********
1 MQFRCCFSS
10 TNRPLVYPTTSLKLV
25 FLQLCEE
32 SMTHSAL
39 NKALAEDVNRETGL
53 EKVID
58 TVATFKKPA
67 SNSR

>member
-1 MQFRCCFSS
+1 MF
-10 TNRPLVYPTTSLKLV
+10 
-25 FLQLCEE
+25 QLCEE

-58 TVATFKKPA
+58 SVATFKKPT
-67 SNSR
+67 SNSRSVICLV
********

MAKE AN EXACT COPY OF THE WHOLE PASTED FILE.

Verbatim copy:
1 MQFRCCFSS
10 TNRPLVYPTTSLKLV
25 FLQLCEE
32 SMTHSAL
39 NKALAEDVNRETGL
53 EKVID
58 TVATFKKPA
67 SNSR

>member
-1 MQFRCCFSS
+1 MF
-10 TNRPLVYPTTSLKLV
+10 
-25 FLQLCEE
+25 QLCEE

-58 TVATFKKPA
+58 SVATFKKPT
-67 SNSR
+67 SNSRSVICLV